Baltic Cruises: History and Grandeur

Statues in Peterhof Courtyard
Statue at Peterhof.
Two full days in St. Petersburg were the highlight of our Baltic cruise, a summer itinerary that promises something for everyone. This route features stunning scenery, lively towns for good people-watching (especially those rosy-cheeked Scandinavian kids), abundant history, culture and architecture and a first-hand look at the changes in St. Petersburg and in Eastern Europe, in ports such as Tallinn, Gdanksk or Riga.

This is a very popular itinerary, so there's a ship that will be the ideal match for your budget and lifestyle. Cruises run throughout the summer months and range from seven to 14 days. Copenhagen and London are the most popular embarkation and debarkation ports.


We knew things had changed in St. Petersburg as soon as the band on the dock struck up a snappy medley of American and Russian tunes--and as soon as we saw the tip box. When we were here in 1983, our greeting was dour soldiers who searched my purse, to the extent of opening lipstick tubes, and confiscated our passports, in exchange for a red document, until we left town.

In 1983, Peter the Great's "Window on the West" was
Lady in Peterhof Ballroom
Peterhof Lady. Click for Pic.
Leningrad, a dreary place of grim faces and grey buildings. We didn't recall Leningrad as being a beautiful city--St. Petersburg now definitely is. Along the canals, magnificent palaces glowed in soft shades of yellow, green, coral. It seemed as though there wasn't a street with some sort of restoration underway. The stunning Church of the Savior on the Spilled Blood brought gasps from the passengers on our shuttle bus into town. The church, its grim name derived from its location on the site of Czar Alexander II's 1881 assassination, was vibrant with golden domes, domes in blue and yellow, every surface ornately decorated. Why didn't we remember seeing this before? We were told that in 1983 it was in ruins, blocked from view by a wooden fence. St. Isaac's Cathedral's monumental glory and the vast proportions of everything in it--the red granite, malachite and lapis lazuli columns, the paintings, the mosaics, the iconostatis, the gilded dome, the capacity for 14,000 worshippers--were sights never to be forgotten.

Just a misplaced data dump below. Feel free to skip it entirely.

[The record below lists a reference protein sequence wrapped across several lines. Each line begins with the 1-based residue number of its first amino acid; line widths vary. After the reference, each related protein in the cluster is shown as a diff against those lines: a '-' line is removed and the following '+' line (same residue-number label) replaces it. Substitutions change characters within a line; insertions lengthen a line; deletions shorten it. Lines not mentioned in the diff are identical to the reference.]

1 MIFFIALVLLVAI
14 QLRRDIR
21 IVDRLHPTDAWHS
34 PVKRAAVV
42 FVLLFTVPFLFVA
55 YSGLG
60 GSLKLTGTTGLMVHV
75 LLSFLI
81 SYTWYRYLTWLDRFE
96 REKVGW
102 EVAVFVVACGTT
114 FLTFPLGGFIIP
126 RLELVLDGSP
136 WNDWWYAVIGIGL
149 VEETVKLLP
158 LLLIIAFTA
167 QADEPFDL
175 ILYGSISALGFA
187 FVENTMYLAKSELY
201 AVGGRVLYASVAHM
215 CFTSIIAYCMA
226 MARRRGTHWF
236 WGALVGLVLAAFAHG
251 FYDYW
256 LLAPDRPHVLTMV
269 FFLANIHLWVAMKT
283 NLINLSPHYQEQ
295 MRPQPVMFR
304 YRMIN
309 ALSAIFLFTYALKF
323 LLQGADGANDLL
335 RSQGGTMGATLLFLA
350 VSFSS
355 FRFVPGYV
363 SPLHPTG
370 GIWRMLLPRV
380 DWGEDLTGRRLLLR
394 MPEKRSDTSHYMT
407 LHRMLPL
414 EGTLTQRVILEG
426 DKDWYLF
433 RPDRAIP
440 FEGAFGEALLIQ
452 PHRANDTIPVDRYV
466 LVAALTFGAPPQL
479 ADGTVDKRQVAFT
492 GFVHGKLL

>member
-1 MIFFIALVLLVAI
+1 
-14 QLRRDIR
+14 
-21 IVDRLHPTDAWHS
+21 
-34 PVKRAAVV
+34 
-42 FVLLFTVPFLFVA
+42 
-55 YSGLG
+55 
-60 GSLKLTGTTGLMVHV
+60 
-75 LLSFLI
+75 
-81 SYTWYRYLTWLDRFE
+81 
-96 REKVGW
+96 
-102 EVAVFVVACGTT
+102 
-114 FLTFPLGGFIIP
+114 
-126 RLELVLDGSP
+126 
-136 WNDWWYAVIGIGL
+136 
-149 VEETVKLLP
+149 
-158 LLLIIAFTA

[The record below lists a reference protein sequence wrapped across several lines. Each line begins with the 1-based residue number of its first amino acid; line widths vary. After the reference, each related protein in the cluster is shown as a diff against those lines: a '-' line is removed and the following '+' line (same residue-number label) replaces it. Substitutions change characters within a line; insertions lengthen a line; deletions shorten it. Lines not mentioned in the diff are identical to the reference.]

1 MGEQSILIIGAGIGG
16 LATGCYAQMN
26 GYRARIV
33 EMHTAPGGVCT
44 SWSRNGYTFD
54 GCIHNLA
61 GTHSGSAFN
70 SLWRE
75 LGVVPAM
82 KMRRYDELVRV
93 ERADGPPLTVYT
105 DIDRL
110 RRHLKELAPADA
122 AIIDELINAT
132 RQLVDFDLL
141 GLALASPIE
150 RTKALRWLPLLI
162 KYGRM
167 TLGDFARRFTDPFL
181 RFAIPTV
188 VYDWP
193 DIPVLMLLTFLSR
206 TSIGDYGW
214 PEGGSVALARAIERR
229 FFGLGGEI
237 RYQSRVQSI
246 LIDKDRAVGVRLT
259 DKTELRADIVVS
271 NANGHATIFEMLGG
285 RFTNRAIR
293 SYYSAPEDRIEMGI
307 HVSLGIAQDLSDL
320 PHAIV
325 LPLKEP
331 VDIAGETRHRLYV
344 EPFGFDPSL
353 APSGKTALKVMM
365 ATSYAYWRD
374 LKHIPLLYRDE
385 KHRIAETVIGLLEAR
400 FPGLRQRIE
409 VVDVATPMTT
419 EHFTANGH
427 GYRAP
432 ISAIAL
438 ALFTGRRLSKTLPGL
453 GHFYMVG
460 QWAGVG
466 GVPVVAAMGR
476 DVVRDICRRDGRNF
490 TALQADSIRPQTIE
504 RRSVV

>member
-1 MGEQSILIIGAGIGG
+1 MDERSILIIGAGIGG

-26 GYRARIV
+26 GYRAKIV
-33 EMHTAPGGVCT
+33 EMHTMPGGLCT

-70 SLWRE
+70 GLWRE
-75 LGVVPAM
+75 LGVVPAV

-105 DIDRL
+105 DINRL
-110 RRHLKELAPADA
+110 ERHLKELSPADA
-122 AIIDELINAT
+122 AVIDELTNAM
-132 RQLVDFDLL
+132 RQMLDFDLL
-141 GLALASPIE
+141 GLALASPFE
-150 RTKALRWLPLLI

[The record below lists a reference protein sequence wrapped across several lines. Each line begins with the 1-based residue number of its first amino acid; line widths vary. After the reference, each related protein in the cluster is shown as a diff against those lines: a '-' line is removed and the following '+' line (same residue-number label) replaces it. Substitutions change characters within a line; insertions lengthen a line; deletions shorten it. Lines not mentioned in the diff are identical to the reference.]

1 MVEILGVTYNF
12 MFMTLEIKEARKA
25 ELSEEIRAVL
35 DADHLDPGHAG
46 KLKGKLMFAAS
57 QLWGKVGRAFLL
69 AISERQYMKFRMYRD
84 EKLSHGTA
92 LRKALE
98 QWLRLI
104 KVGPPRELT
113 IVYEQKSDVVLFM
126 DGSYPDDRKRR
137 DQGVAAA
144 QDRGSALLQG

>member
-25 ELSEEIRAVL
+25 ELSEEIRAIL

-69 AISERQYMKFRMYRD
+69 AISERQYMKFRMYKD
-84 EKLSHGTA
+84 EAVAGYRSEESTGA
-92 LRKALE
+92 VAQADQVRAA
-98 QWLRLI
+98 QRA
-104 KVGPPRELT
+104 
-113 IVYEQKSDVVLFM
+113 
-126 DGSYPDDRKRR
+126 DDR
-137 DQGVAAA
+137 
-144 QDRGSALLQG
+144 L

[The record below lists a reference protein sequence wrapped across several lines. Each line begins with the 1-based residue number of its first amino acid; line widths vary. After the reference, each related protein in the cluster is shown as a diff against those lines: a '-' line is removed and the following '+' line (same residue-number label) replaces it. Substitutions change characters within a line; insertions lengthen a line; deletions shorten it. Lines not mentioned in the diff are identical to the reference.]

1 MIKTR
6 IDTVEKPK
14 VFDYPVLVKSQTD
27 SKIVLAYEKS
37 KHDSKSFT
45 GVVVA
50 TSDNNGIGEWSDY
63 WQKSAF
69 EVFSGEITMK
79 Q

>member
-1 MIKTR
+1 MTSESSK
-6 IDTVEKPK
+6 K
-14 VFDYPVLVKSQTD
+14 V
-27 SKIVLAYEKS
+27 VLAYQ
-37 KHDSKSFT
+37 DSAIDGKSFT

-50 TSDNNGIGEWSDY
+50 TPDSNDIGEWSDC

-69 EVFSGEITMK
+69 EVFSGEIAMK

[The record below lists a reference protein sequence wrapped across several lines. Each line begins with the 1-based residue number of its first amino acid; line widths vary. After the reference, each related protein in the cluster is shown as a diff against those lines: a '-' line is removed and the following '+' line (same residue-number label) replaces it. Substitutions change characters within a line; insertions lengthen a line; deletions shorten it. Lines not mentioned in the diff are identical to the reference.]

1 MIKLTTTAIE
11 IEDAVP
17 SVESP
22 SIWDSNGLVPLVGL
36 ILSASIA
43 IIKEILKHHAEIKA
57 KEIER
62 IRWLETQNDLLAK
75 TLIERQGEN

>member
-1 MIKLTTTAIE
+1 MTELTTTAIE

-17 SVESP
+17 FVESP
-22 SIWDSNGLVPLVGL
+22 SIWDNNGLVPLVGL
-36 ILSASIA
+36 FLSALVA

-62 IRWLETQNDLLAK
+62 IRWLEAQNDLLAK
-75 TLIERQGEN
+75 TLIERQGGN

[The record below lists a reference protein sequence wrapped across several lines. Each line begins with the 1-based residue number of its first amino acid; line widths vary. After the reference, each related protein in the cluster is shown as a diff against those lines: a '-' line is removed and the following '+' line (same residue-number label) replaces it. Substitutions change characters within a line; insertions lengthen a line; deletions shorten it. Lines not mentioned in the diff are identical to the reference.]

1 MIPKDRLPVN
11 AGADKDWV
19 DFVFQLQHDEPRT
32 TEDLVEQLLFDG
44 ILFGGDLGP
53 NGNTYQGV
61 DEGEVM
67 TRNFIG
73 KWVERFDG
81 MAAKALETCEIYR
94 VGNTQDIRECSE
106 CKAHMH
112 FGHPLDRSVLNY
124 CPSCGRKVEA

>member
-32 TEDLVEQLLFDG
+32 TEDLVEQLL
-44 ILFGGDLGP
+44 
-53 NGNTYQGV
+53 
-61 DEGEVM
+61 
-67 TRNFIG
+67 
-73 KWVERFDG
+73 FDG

Nevsky Prospekt, the main street, was terribly crowded. Many of the residents were stylishly dressed, often laughing (something we didn't see in 1983), stores were displaying Escada and Armani, and customers queued up to get into a Lancome store and a lingerie shop.

The half-day tour of the Hermitage was excellent, and proved the best way to see the highlights of this unbelievable collection without getting hopelessly lost.

Most cruise ships offer passengers an evening show. The shows vary from week to week, and we were fortunate in seeing the State Krasnoyarek Dance Company of Siberia, one of the country's best dance groups. The show was a phenomenal non-stop display of energy, strength, grace and color.

This was also the time of the famed mid to late June "White Nights," and we were here on the longest day of the year, when the sun set at in a pink glow at 1:30 a.m., only to rise again, in a similar pink glow at 3 a.m.


With the sun shining, the lilacs in bloom and leaves shimmering in the groves of birches, Oslo was at its best.

We immediately headed to Frogner Park for the Vigeland sculptures. As many times as I've seen them, I'm still taken in by the amazingly moving and realistic expressions of the figures, from babies to old people, sculpted and forged in granite, wrought iron and bronze.